Thursday, December 23, 2004

Is Somalia Even a Country?

Maybe folks just need to name everything or they're afraid of having maps like the ones in history textbooks with ungoverned areas in gray, but please, take a break from calling Somalia a country. Somalia hasn't had a national government since 1991.

As the BBC puts it:
Somalia is the only country in the world where there is no government.
And when discussing the Somali parliament:

Somalia has been without a functioning national government for 13 years....

The new Somali parliament and government are based in the Kenyan capital, Nairobi, because Mogadishu is still considered too dangerous.

In fact, there's a frequently ignored functioning government in the part of Somalia that was once a British colony:
In May of 1991, northern clans declared an independent Republic of Somaliland that now includes the administrative regions of Awdal, Woqooyi Galbeed, Togdheer, Sanaag, and Sool. Although not recognized by any government, this entity has maintained a stable existence, aided by the overwhelming dominance of a ruling clan and economic infrastructure left behind by British, Russian, and American military assistance programs.
All of which raises the question: is it only ok to form a country with the approval of foreigners?

Observant Observations Challenge: great fame will be granted to the person that finds me the map referred to by Newt Gingrich here:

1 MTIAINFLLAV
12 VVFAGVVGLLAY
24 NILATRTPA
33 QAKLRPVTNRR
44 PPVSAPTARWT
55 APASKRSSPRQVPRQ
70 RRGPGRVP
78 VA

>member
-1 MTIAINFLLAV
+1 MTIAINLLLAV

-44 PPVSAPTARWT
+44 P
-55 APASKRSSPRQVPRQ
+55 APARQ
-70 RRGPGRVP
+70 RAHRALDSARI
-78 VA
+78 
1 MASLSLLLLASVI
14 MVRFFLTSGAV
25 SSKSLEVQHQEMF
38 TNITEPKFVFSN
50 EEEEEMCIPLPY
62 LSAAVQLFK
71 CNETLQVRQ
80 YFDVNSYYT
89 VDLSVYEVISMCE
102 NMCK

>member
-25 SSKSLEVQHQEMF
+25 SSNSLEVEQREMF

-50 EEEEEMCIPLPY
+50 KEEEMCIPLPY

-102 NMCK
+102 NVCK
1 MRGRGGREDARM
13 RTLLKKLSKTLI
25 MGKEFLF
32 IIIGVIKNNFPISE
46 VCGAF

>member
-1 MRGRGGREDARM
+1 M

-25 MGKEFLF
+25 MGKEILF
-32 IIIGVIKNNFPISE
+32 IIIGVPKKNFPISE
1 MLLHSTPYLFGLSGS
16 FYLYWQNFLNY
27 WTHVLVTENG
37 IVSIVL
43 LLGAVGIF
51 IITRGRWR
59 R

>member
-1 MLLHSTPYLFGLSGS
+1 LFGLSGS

There are ungoverned areas of the world which are so numerous and so difficult to penetrate that there will almost certainly be effective sanctuaries for terrorist organizations. It does no good to speak of “no sanctuaries” when there are areas in which local governments have no control. An unclassified map from the Central Intelligence Agency that outlines the rural areas around the world in which there is little or no government shows just how formidable a challenge this is going to be.
And on a side note, not having a government has helped the people in one way:

Three phone companies are engaged in fierce competition for both mobile and landline customers, while new internet cafes are being set up across the city and the entire country.

It takes just three days for a landline to be installed - compared with waiting-lists of many years in neighbouring Kenya, where there is a stable, democratic government.

And once installed, local calls are free for a monthly fee of just $10.

International calls cost 50 US cents a minute, while surfing the web is charged at 50 US cents an hour - "the cheapest rate in Africa" according to the manager of one internet cafe.

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